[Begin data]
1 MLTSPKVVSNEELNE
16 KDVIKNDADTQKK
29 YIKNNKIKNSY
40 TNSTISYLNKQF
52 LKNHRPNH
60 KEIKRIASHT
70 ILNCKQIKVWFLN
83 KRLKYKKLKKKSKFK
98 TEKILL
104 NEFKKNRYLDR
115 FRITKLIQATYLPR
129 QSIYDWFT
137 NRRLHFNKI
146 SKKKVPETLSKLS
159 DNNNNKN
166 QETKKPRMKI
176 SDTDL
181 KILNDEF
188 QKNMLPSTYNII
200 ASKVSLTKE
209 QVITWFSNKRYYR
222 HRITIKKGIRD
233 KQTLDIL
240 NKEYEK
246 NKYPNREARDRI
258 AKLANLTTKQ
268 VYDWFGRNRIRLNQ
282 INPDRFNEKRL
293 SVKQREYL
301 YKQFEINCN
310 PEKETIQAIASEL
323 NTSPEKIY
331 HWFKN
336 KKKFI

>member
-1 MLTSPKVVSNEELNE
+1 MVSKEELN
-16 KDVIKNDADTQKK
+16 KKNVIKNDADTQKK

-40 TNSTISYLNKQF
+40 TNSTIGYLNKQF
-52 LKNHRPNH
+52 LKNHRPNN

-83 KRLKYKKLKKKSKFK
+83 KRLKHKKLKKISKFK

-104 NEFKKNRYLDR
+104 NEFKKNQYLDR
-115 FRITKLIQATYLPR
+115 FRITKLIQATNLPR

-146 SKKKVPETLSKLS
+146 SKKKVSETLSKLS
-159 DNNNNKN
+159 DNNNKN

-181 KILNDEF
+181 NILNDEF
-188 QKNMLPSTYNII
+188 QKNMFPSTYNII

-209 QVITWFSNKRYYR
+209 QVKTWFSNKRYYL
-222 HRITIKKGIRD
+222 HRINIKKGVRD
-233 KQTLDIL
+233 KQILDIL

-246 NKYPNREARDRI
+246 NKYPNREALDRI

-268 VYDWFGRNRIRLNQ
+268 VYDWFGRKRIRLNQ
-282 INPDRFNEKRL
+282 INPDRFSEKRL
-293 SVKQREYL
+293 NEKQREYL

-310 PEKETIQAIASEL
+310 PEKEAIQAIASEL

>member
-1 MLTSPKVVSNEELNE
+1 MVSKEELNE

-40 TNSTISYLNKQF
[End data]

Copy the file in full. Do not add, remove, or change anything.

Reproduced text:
1 MLTSPKVVSNEELNE
16 KDVIKNDADTQKK
29 YIKNNKIKNSY
40 TNSTISYLNKQF
52 LKNHRPNH
60 KEIKRIASHT
70 ILNCKQIKVWFLN
83 KRLKYKKLKKKSKFK
98 TEKILL
104 NEFKKNRYLDR
115 FRITKLIQATYLPR
129 QSIYDWFT
137 NRRLHFNKI
146 SKKKVPETLSKLS
159 DNNNNKN
166 QETKKPRMKI
176 SDTDL
181 KILNDEF
188 QKNMLPSTYNII
200 ASKVSLTKE
209 QVITWFSNKRYYR
222 HRITIKKGIRD
233 KQTLDIL
240 NKEYEK
246 NKYPNREARDRI
258 AKLANLTTKQ
268 VYDWFGRNRIRLNQ
282 INPDRFNEKRL
293 SVKQREYL
301 YKQFEINCN
310 PEKETIQAIASEL
323 NTSPEKIY
331 HWFKN
336 KKKFI

>member
-1 MLTSPKVVSNEELNE
+1 MVSKEELN
-16 KDVIKNDADTQKK
+16 KKNVIKNDADTQKK

-40 TNSTISYLNKQF
+40 TNSTIGYLNKQF
-52 LKNHRPNH
+52 LKNHRPNN

-83 KRLKYKKLKKKSKFK
+83 KRLKHKKLKKISKFK

-104 NEFKKNRYLDR
+104 NEFKKNQYLDR
-115 FRITKLIQATYLPR
+115 FRITKLIQATNLPR

-146 SKKKVPETLSKLS
+146 SKKKVSETLSKLS
-159 DNNNNKN
+159 DNNNKN

-181 KILNDEF
+181 NILNDEF
-188 QKNMLPSTYNII
+188 QKNMFPSTYNII

-209 QVITWFSNKRYYR
+209 QVKTWFSNKRYYL
-222 HRITIKKGIRD
+222 HRINIKKGVRD
-233 KQTLDIL
+233 KQILDIL

-246 NKYPNREARDRI
+246 NKYPNREALDRI

-268 VYDWFGRNRIRLNQ
+268 VYDWFGRKRIRLNQ
-282 INPDRFNEKRL
+282 INPDRFSEKRL
-293 SVKQREYL
+293 NEKQREYL

-310 PEKETIQAIASEL
+310 PEKEAIQAIASEL

>member
-1 MLTSPKVVSNEELNE
+1 MVSKEELNE

-40 TNSTISYLNKQF